A transformative story about finding what works for you, The Story Machine by Tom Mclaughlin (@_TomMcLaughlin) opens with a mystery. Up in his loft, Elliott has stumbled upon some sort of ancient contraption, and he want to find out what it does. When he accidentally falls onto the machine little levers whir into action – spelling out ‘oops’ – and Elliott concludes this must be a letter-printing, word-generating, story-telling machine. (Adults will recognise it as a typewriter, but I’d love to know what percentage of child readers/listeners also do so).
Settling down to type, Elliott soon becomes frustrated. His letters are all jumbled up and he can’t tell his story the way he wants to. However, amongst the alphabet jumble, Elliot notices an image created by the chance arrangement of letters. This is his light-bulb moment; he realises he can use the machine to create pictures, pictures, which in turn can tell his story.
Empowerment, growth in self belief, discovering a way to express yourself creatively, and simply the delight of storytelling whatever the medium are all themes in this sweet story. Based on the author’s own experience of being dyslexic (though the story is meaningful for any child trying to make sense of the world around her, not just to those who have dyslexia), The Story Machine will inspire many a kid to find their own voice through pen and paper, whether that is with words or images.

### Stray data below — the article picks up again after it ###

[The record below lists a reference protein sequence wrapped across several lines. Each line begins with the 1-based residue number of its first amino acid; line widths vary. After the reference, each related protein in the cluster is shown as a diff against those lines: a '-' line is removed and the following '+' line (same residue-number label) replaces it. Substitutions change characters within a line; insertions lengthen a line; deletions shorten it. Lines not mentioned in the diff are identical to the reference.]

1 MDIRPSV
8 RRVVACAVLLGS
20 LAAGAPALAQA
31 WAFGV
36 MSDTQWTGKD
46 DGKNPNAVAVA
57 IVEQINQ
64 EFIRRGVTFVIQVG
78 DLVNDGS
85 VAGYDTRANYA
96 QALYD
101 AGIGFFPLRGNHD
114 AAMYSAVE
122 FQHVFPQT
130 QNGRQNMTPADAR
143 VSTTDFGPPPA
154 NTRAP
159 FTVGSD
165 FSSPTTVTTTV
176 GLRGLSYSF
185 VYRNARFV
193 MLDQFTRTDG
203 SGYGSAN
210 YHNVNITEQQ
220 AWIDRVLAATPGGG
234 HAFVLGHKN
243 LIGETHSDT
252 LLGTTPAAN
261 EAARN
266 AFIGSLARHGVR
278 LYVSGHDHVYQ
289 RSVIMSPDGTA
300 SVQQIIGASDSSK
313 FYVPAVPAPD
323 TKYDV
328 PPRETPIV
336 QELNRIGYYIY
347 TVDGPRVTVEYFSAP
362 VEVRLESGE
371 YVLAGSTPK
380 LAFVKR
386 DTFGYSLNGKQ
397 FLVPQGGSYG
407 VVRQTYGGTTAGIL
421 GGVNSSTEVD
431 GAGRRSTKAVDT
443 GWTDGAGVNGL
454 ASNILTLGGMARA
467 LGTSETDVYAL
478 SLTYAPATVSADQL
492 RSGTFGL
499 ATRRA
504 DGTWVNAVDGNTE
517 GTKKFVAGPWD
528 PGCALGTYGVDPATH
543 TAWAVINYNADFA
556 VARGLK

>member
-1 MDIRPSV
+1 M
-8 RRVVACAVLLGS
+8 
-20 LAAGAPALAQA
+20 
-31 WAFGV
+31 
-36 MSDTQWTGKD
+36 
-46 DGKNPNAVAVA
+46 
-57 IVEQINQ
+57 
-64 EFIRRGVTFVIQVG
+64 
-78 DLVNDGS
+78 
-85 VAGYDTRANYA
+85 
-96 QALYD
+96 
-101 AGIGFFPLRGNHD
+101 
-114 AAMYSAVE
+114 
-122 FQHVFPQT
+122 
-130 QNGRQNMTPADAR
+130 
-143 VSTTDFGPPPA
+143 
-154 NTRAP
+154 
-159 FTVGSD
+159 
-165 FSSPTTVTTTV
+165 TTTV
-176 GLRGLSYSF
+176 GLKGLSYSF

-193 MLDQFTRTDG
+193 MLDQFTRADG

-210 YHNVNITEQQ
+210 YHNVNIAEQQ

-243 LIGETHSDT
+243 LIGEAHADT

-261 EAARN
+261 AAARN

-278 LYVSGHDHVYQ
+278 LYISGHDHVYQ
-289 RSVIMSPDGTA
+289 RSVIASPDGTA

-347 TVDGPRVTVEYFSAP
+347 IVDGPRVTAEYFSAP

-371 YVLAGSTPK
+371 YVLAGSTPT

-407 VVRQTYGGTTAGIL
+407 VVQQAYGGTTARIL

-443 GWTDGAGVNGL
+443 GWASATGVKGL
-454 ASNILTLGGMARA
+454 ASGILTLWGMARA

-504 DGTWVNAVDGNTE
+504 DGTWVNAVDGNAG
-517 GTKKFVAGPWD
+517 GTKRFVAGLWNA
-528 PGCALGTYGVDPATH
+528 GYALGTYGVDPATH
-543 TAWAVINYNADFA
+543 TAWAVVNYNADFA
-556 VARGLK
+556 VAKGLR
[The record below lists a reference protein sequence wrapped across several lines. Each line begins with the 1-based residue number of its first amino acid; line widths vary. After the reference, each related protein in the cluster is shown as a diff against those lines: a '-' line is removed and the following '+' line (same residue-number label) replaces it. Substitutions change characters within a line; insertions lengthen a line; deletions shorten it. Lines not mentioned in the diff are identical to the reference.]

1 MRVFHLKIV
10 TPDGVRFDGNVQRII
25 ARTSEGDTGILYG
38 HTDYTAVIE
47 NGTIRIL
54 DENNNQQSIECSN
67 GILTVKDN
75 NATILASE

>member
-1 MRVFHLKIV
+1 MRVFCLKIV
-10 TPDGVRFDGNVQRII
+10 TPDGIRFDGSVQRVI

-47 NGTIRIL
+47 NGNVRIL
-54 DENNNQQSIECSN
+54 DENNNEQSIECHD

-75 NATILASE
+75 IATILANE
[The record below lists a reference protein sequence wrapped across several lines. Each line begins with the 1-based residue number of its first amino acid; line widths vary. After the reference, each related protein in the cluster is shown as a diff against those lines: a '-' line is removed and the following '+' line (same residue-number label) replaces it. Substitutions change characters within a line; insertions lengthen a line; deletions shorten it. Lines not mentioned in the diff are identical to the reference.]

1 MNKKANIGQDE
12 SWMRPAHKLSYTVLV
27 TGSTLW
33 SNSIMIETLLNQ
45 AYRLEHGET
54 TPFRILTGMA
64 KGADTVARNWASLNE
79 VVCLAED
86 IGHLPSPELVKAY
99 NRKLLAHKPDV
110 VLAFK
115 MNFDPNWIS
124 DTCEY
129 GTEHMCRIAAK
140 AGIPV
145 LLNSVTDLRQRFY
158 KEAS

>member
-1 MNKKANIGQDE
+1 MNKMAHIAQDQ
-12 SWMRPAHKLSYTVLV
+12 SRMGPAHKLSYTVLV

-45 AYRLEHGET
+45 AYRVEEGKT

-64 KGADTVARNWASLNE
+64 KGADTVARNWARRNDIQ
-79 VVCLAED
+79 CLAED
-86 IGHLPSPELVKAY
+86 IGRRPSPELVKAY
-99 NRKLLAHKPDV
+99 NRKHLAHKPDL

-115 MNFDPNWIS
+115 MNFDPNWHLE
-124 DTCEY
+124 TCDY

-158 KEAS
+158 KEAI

Taking our lead from the spread in the book where Elliott has hung up many of his illustrations in a tree (above), we set about making our own tiny tales on luggage labels.
First we had lots of fun cutting out letters from old newspapers and magazines.
We stuck these onto card luggage labels and then on the reverse we wrote brief alliterative phrases based on the letter in question, or used our alphabet stamps as the basis for doodles. M, at 9, loved looking in the dictionary for unusual words to use in her alliteration, whilst J at 5 was happier stamping and drawing.
Once complete, we hung our labels up in the garden, imagining our mini stories and characters being set free on the wind!
If I were to do the same project at school I would probably laminate the complete luggage labels so that they could last for sometime outside. I think it would be a great way to create a storytelling tree in a playground, one where children can share their stories and pictures with their friends.
Whilst cutting out letters and writing alliterative adventures we listened to:
Other activities which you could try alongside reading The Story Machine include:
How do your children like to tell stories? Through music? Through dance? Through shows put on by their toys?
Disclosure: I received a free review copy of The Story Machine from the publishers.